CHICAGO-- Mayor Richard M. Daley of Chicago yesterday announced a plan to issue $160 million of general obligation bonds to finance infrastructure repairs and industrial parks, marking the city's first bond program for infrastructure since 1987.
"Upgrading Chicago's infrastructure is vital to the city's economic well-being," Mayor Daley said during a press conference on a city bridge. "Our roads and bridges are the arteries of commerce that keep our economic blood flowing."
The plan would provide the city with 1,500 new and retained jobs, he added.
'Upgrading Chicago's infrastructure is vital to the city's economic well-being. Our roads and bridges are the arteries of commerce that keep our economic blood flowing,' said Chicago Mayor Richard Daley during a press conference yesterday.
Noelle Gaffney, a spokeswoman for the mayor, said the majority of the infrastructure work was not related to the underground flooding that plagued the city last month. She said $3.5 million of the bond proceeds would be used for tunnel and structural improvements related to the flood.
Mayor Daley also said that with the refinancing and retiring of old GO bonds, the GO bond issue can be accomplished without raising property taxes.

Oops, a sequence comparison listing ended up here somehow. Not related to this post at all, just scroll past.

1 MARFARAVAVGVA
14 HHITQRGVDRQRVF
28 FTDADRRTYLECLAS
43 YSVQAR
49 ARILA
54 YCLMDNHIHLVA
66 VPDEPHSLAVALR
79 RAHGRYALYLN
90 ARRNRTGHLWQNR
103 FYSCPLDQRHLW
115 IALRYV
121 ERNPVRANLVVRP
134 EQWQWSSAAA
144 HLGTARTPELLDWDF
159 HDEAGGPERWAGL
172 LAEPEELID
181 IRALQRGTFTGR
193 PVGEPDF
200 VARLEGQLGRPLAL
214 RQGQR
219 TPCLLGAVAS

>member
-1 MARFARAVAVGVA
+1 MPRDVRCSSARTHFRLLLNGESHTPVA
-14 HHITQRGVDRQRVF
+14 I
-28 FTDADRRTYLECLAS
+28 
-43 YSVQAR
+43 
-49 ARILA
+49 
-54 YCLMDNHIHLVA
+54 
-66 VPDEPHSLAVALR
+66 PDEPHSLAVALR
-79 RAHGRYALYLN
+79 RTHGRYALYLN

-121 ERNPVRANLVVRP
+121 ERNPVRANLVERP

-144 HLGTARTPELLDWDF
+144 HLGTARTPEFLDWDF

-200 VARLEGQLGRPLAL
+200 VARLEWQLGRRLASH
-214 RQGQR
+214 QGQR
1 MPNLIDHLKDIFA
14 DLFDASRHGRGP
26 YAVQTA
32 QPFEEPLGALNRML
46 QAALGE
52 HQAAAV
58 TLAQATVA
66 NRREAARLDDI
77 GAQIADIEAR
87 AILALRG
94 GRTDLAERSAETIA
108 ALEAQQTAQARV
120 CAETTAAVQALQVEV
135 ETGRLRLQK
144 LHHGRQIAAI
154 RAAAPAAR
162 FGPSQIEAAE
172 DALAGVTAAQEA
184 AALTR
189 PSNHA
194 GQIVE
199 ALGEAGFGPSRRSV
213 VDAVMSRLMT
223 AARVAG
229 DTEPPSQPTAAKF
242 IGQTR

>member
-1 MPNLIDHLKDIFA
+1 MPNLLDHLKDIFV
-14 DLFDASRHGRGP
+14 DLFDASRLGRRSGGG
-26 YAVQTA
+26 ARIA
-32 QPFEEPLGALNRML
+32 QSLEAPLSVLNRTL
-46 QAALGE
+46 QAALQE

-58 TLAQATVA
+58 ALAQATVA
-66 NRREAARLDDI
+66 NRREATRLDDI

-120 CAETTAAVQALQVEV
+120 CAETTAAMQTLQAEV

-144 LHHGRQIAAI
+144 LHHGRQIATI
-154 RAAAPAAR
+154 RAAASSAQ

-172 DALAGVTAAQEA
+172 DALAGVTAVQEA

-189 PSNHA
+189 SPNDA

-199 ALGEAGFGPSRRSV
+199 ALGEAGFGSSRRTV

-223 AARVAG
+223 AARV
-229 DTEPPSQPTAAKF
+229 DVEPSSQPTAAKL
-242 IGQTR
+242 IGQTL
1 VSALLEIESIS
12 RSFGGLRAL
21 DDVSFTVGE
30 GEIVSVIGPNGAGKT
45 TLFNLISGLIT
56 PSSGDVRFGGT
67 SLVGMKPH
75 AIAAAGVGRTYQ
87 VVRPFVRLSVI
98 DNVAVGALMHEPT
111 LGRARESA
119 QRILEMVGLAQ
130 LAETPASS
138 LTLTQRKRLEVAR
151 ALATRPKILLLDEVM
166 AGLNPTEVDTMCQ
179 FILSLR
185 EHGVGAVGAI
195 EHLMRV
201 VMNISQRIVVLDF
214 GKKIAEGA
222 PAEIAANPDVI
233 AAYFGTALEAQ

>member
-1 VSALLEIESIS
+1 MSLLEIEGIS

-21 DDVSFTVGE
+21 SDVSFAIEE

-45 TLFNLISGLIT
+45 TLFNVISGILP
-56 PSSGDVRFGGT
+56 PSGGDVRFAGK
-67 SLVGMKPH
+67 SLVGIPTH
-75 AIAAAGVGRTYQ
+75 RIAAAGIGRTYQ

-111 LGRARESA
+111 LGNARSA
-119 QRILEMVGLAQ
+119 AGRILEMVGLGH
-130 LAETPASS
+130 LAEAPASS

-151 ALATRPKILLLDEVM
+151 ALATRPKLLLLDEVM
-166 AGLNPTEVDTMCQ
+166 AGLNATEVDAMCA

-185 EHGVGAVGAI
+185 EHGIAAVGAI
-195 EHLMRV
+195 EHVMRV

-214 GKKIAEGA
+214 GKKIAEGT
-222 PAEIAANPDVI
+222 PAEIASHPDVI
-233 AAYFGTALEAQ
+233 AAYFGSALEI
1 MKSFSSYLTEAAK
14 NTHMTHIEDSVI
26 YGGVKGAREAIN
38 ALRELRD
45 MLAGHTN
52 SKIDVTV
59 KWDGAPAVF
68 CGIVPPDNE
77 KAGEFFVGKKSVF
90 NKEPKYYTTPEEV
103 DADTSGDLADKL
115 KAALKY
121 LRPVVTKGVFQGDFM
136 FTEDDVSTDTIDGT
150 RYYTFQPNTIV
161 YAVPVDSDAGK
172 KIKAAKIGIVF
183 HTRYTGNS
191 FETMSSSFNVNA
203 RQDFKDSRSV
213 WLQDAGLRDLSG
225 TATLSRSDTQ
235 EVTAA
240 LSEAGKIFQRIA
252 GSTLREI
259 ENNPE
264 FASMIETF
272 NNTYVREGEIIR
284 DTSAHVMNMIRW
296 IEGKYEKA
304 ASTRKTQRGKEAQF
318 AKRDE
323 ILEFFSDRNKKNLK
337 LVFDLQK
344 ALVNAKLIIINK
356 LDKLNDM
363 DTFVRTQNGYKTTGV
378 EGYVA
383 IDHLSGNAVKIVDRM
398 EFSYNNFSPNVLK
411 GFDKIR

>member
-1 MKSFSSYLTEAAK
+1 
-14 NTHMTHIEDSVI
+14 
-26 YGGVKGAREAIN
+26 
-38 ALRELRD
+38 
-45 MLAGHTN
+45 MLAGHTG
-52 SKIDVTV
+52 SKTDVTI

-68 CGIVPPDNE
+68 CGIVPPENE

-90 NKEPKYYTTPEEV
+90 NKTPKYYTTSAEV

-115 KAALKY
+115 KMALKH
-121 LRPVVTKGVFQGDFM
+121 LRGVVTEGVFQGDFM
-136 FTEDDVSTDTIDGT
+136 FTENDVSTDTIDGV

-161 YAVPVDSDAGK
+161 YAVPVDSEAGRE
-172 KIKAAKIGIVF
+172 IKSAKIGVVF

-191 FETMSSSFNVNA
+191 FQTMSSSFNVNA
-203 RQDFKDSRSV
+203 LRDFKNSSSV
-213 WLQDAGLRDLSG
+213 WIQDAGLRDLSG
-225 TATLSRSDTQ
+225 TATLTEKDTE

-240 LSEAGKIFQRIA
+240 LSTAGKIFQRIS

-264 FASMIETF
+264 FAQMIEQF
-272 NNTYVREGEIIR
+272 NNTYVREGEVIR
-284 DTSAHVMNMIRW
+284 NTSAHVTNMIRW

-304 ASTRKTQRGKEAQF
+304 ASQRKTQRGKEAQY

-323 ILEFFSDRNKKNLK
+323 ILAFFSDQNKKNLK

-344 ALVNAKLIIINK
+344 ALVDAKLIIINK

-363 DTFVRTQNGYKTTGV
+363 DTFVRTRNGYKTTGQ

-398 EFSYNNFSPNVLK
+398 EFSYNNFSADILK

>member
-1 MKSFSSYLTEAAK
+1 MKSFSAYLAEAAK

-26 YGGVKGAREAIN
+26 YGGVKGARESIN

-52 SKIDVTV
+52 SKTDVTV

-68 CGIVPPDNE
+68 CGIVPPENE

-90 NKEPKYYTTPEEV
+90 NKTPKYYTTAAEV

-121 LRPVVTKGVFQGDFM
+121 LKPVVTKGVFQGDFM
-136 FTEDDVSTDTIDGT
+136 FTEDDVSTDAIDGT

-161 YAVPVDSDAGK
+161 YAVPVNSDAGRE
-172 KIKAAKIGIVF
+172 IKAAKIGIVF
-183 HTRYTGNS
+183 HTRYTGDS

John Holden, a spokesman for the city's finance department, explained that a significant amount of GO debt is expected to be retired within the next year, making room under current property tax revenues for debt service on the proposed new bonds.
Proceeds from the bond issue would finance $64.3 million for public facility renovations; $46.8 million for commercial and industrial development; $19.2 million for residential and industrial street repairs; $13.7 million for bridge improvements; and $4.7 million for viaduct and transit lighting.
The plan also would finance the development of a wholesale food market, energy conservation programs, and recycling facilities.
Mr. Holden said Hamilton Investments Inc. has been chosen as the lead underwriter for about $50 million of bonds that would be issued for proposed material recovery and recycling facilities. Other underwriters and bond counsel are expected to be identified within the next month, Mr. Holden said.
Avis LaVelle, the mayor's spokeswoman, said the proposal should come before the city council in June. She added that the bonds probably would be issued in mid-July.
Mayor Daley also challenged the federal government to do more to meet the infrastructure repair needs of aging cities like Chicago. "We are doing our part," he said. "Now it's time for the federal government to do its part. If we can do this much without a tax increase, surely the federal government can do more than it's doing."
Earlier this month Standard & Poor's Corp. affirmed an A-minus rating and a stable outlook for $173 million of Chicago's unenhanced GO debt after the underground flooding. In April, Moody's Investors Service confirmed an A rating for $995 million of its GO debt.
On April 13, at least 250 million gallons of water flooded an underground tunnel system and some basements in the city's downtown business district when a retaining wall in the Chicago River ruptured. Chicago officials have estimated the cost of the flooding at nearly $40 million. The federal government is paying most of that cost because the downtown area was declared a federal disaster area by President George Bush.